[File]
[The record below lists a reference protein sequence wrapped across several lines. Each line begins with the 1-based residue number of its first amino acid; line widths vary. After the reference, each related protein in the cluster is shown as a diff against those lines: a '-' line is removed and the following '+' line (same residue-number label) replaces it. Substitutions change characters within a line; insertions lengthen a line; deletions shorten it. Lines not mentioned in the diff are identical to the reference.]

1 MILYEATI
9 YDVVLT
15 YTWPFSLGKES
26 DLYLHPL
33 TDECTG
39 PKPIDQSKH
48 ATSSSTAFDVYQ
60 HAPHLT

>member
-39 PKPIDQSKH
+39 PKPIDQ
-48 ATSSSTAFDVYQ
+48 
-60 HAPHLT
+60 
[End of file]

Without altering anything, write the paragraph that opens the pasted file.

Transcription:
[The record below lists a reference protein sequence wrapped across several lines. Each line begins with the 1-based residue number of its first amino acid; line widths vary. After the reference, each related protein in the cluster is shown as a diff against those lines: a '-' line is removed and the following '+' line (same residue-number label) replaces it. Substitutions change characters within a line; insertions lengthen a line; deletions shorten it. Lines not mentioned in the diff are identical to the reference.]